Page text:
Moscow: Vsekokhudozhnik, 1934. Item #301
80 pp., 47 pl. 18x15 cm. In original printed overlapped wrappers. Very good. A few pale stains on the spine, tears of the wrapper’s extremities.
One of 1000 copies. Rare.
This is a catalogue of graphic art from the exhibition «Artists of the RSFSR for 15 years» which opened on June 27, 1933 in Moscow. It was shown a year earlier in Leningrad in the State Russian Museum featuring the best works of Soviet artists created during that period. In all, more than 3500 works were demonstrated in Moscow. The catalogue includes a fragment from A.S. Bubnov’s speech (he was a secretary of the organizing committee), names of members of the committee, and a list of graphic works in alphabetical order by the artist and chronologically for each artist. 47 black and white plates include works by Altman, Lebedev, Filonov, Deineka, Kravchenko, Tyrsa, Pakhomov, Vereisky, Kustodiev, Favorsky and others.
The Moscow Jubilee Exhibition included five sections, forming five independent, completely finished parallel exhibitions, united by a common chronological framework and unity of the design set. The sculpture section represented in Leningrad by a very meager and random set of works had to be rebuilt as an equal and integral sector for the Moscow exhibition. Also completely new in comparison with the Leningrad exhibition were sections of the Soviet poster with a caricature and theatrical and decorative art, sections perhaps the most remarkable in terms of exceptional creative brilliancy.
The exhibition was planned as an important political event - demonstration of cultural evolution, growth and prosperity, the superiority to the decaying West. In fact it became a watershed separating avant-garde from the official Soviet art. Although the exhibition was opened with Malevich’s work hanging at the entrance, the triumph of avant-gardists came to an end, the state made a bet on socialist realism. For the lack of understanding of the moment, the exhibition curator Nikolai Punin was fired, later arrested and sent to the GULag.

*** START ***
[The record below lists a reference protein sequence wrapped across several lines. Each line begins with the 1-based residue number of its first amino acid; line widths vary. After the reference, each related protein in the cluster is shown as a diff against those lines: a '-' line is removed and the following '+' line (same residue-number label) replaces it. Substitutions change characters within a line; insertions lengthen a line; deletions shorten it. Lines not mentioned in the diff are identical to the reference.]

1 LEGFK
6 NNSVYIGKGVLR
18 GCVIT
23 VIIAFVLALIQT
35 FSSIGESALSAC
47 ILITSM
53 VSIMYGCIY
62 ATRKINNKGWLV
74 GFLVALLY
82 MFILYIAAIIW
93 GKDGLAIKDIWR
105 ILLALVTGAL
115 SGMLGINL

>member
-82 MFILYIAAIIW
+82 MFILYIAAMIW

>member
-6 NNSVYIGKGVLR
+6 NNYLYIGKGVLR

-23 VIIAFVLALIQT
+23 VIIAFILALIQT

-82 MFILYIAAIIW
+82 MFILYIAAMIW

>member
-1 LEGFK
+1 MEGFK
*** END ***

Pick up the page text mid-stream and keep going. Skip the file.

Here are just some of the names of the exhibitors: A. Arkhipov, I. Grabar, A. Deineka, P. Konchalovsky, P. Korin, A. Kuprin, B. Kustodiev, A. Lentulov, I. Mashkov, K. Petrov-Vodkin, M. Saryan, V. Tatlin, A. Tyshler, P. Filonov, A. Shevchenko, D. Shterenberg, K. Yuon; N. Danko, I. Efimov, A. Matveev, V. Mukhina, M. Rukovishnikov, I. Shadr; V. Deni, G. Klutsis, V. Lebedev, V. Mayakovsky, D. Moore, Stenberg brothers, M. Cheremnykh, B. Efimov, Kukryniksy and many others. Every artist had a different life after this exhibition. For example, Filonov about whom Grabar’ later said that he took «a special place at the exhibition by creating his intricate style of elements of cubism and calligraphy, flavored with a strong dose of homegrown philosophy» wasn’t able to exhibit for several decades after that because official Soviet art society didn’t recognize him as a legit artist.